Please enable JavaScript to view this website.

Dodd-Frank and Hedge Funds

On July 21, 2010 Congress passed the Dodd-Frank Wall Street Reform and Consumer Protection Act. One of the more notable provisions contained in the act is referred to as the Volcker Rule. A portion of the Volcker Rule deals with the relationship between banking entities and hedge funds and/or private equity funds.

The general rule is that “a banking entity shall not acquire or retain any equity, partnership, or other ownership interest in or sponsor a hedge fund or a private equity fund.”1 Dodd-Frank’s definition of banking entity includes insured depository institutions, bank holding companies or companies that are treated as bank holding companies, and affiliates and subsidiaries of the aforementioned entities.2. However, the act contains an exception for insured depository institutions that function “solely in a trust or fiduciary capacity . . . .”3 Such institutions qualify for this exception if all or substantially all of its deposits are in trust funds and are in received in a fiduciary capacity, its FDIC insured deposits are not “offered or marketed through an affiliate of such institutions”, it does not accept deposits that can withdrawn by check or similar means, and the institution does not obtain payment or exercise discount or borrowing privileges from the Federal Reserve.4

Dodd-Frank defines hedge funds and private equity funds as entities that would be investment companies under the Investment Company Act of 1940 but for 3(c)(1) OR 3(c)(7) exceptions, commodities pools, or foreign entities that would be covered if they were organized in the United States.5. The 3(c)(1) exception refers to entities with not more than 100 beneficial owners.6 The 3(c)(7) exceptions refers to entities whose outstanding securities are own exclusively by qualified purchasers.7

Under the proposed rule, equity interest means any equity, partnership, or other similar interest in a covered fund.8 The rule specifies that it in includes a share, equity security, warrant, option, partnership interest, or membership interest.9 However, the proposed rule specifies that ownership interest does not include carried interest.10 Under the proposed rule, sponsorship means “to serve as a general partner, managing member, trustee, or commodity pool operator of a covered fund”, to select or control a majority of the directors, trustees, or management of a covered fund, or to a share a name or variation of the same name with a covered fund.11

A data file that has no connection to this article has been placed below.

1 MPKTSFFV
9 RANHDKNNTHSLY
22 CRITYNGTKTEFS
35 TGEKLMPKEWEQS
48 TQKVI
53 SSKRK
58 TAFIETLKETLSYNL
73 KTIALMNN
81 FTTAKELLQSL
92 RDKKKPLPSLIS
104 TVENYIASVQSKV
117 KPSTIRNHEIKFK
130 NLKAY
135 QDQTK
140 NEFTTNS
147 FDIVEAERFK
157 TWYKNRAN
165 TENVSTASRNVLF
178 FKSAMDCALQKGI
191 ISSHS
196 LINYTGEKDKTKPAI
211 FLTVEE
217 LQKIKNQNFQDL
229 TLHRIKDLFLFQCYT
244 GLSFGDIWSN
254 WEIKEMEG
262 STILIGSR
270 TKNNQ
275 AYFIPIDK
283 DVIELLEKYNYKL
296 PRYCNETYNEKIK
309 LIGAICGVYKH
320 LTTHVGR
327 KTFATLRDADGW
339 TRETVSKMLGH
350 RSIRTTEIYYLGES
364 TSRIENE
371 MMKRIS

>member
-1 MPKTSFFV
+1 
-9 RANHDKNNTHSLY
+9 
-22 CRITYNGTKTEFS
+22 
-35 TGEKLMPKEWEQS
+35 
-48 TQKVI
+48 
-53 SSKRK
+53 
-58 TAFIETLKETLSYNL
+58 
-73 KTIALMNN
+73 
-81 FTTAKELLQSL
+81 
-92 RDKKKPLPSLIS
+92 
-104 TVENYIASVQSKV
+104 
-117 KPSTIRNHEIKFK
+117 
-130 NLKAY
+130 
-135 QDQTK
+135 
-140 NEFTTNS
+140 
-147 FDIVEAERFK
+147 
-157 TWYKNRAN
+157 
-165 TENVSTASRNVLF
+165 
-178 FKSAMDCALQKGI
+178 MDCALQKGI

As noted, the Volcker Rule prohibits banking entities to retain an ownership interest in covered funds. However, the rule does not prohibit banking entities from offering or organizing a covered fund subject to various restrictions. First, organization and offering of the fund is permitted if the entity offers bona fide trust, fiduciary, investment advisory, or commodity trading services.12 The fund must also be organized and offered only in connection with the provision of bona fide trust, fiduciary, investment advisory, or commodity trading advisory services.13 Furthermore, the entity cannot acquire or retain ownership interest other than a de minimis investment.14 A a de minimis investment is an investment that does not exceed 3 percent of the total outstanding ownership interest in the fund the entities aggregate investments in covered funds may not exceed 3% of its tier 1 capital. The entity must also comply with super 23A and 23B restrictions.15 That is, the entity cannot enter into transaction that would violate affiliate transaction rules in section 23A of the Federal Reserve Act if the banking entity and fund were affiliates. Also, the entity cannot guarantee, assume, or insure the obligations or performance of the fund and the entity must clearly and conspicuously disclose, in writing, to investors that all losses of the fund are borne by investors and not by banking entity, ownership interests are not FDIC insured, and the role of the banking entity.16 Finally, the fund cannot share the same name or a variation of the same with the banking entity or use the word bank in its name, and directors and employee of the entity cannot take or retain ownership interest except for those directly engaged in providing investment advisory services to the fund.17

The proposed rule also list various forms of permitted investment. This includes investments in small business investment companies, bank owned life insurance, joint ventures that do not make investments that violate the Volcker Rule, acquisitions vehicles, and wholly owned subsidiaries that are carried on balance sheet and used for liquidity management services.18


  1. 12 U.S.C. § 1851(a)(1)(B). 

  2. 12 U.S.C. § 1851(h)(1). 

  3. Id. 

  4. Id. 

  5. 12 U.S.C. § 1851(h)(2). 

  6. 15 U.S.C. § 80a-3(c)(1). 

  7. 15 U.S.C. § 80a-3(c)(7). 

  8. Proposed rule __.10(b)(3)(i). 

  9. Id. 

  10. Proposed rule __.10(b)(3)(ii)(A). 

  11. Proposed rule __.10(b)(5). 

  12. Proposed rule __.11(a). 

  13. Proposed rule __.11(b). 

  14. Proposed rule __.11(d). 

  15. Proposed rule __.11(d). 

  16. Proposed rule __.11(a). 

  17. Proposed rule __.11(h). 

  18. Proposed rule __.14. 

The following two tabs change content below.

Joseph Guerra

Vol. 3 Associate Editor

Latest posts by Joseph Guerra (see all)